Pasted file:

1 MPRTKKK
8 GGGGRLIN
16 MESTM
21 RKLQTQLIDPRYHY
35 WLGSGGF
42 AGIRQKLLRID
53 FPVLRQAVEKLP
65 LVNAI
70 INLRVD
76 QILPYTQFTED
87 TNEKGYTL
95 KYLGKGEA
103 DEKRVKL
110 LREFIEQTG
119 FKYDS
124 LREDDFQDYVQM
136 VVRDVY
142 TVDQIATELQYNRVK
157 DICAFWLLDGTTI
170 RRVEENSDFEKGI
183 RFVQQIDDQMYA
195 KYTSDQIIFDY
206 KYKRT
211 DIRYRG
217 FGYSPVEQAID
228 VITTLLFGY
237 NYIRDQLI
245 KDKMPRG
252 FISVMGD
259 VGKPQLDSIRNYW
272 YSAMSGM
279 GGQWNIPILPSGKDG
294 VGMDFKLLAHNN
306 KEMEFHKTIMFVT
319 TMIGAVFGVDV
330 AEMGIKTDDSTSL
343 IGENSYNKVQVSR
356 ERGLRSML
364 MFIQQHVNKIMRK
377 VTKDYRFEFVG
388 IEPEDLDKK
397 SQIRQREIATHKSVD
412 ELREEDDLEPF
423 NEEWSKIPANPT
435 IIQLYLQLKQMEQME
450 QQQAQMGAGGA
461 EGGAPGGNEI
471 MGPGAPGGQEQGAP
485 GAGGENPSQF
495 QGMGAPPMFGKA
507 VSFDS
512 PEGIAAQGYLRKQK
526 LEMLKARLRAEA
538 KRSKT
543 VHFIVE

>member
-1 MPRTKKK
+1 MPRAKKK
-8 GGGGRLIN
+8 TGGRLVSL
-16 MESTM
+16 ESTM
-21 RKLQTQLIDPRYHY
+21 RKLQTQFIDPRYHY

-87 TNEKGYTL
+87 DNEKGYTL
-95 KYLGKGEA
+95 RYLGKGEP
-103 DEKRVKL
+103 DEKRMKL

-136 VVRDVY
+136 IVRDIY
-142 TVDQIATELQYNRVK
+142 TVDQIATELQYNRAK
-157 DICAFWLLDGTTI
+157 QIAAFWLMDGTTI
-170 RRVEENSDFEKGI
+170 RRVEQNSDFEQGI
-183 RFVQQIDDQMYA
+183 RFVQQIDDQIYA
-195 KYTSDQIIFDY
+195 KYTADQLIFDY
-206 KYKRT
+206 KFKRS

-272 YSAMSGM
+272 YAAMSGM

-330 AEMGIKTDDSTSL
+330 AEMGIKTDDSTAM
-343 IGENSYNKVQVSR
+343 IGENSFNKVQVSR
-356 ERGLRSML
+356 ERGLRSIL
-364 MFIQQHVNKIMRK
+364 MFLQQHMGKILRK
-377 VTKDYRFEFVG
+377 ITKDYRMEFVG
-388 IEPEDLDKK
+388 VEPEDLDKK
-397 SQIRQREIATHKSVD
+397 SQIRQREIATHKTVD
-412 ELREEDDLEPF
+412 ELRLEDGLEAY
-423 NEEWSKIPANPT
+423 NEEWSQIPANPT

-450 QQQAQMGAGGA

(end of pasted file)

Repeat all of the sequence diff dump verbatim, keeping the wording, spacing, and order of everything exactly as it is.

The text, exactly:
1 MPRTKKK
8 GGGGRLIN
16 MESTM
21 RKLQTQLIDPRYHY
35 WLGSGGF
42 AGIRQKLLRID
53 FPVLRQAVEKLP
65 LVNAI
70 INLRVD
76 QILPYTQFTED
87 TNEKGYTL
95 KYLGKGEA
103 DEKRVKL
110 LREFIEQTG
119 FKYDS
124 LREDDFQDYVQM
136 VVRDVY
142 TVDQIATELQYNRVK
157 DICAFWLLDGTTI
170 RRVEENSDFEKGI
183 RFVQQIDDQMYA
195 KYTSDQIIFDY
206 KYKRT
211 DIRYRG
217 FGYSPVEQAID
228 VITTLLFGY
237 NYIRDQLI
245 KDKMPRG
252 FISVMGD
259 VGKPQLDSIRNYW
272 YSAMSGM
279 GGQWNIPILPSGKDG
294 VGMDFKLLAHNN
306 KEMEFHKTIMFVT
319 TMIGAVFGVDV
330 AEMGIKTDDSTSL
343 IGENSYNKVQVSR
356 ERGLRSML
364 MFIQQHVNKIMRK
377 VTKDYRFEFVG
388 IEPEDLDKK
397 SQIRQREIATHKSVD
412 ELREEDDLEPF
423 NEEWSKIPANPT
435 IIQLYLQLKQMEQME
450 QQQAQMGAGGA
461 EGGAPGGNEI
471 MGPGAPGGQEQGAP
485 GAGGENPSQF
495 QGMGAPPMFGKA
507 VSFDS
512 PEGIAAQGYLRKQK
526 LEMLKARLRAEA
538 KRSKT
543 VHFIVE

>member
-1 MPRTKKK
+1 MPRAKKK
-8 GGGGRLIN
+8 TGGRLVSL
-16 MESTM
+16 ESTM
-21 RKLQTQLIDPRYHY
+21 RKLQTQFIDPRYHY

-87 TNEKGYTL
+87 DNEKGYTL
-95 KYLGKGEA
+95 RYLGKGEP
-103 DEKRVKL
+103 DEKRMKL

-136 VVRDVY
+136 IVRDIY
-142 TVDQIATELQYNRVK
+142 TVDQIATELQYNRAK
-157 DICAFWLLDGTTI
+157 QIAAFWLMDGTTI
-170 RRVEENSDFEKGI
+170 RRVEQNSDFEQGI
-183 RFVQQIDDQMYA
+183 RFVQQIDDQIYA
-195 KYTSDQIIFDY
+195 KYTADQLIFDY
-206 KYKRT
+206 KFKRS

-272 YSAMSGM
+272 YAAMSGM

-330 AEMGIKTDDSTSL
+330 AEMGIKTDDSTAM
-343 IGENSYNKVQVSR
+343 IGENSFNKVQVSR
-356 ERGLRSML
+356 ERGLRSIL
-364 MFIQQHVNKIMRK
+364 MFLQQHMGKILRK
-377 VTKDYRFEFVG
+377 ITKDYRMEFVG
-388 IEPEDLDKK
+388 VEPEDLDKK
-397 SQIRQREIATHKSVD
+397 SQIRQREIATHKTVD
-412 ELREEDDLEPF
+412 ELRLEDGLEAY
-423 NEEWSKIPANPT
+423 NEEWSQIPANPT

-450 QQQAQMGAGGA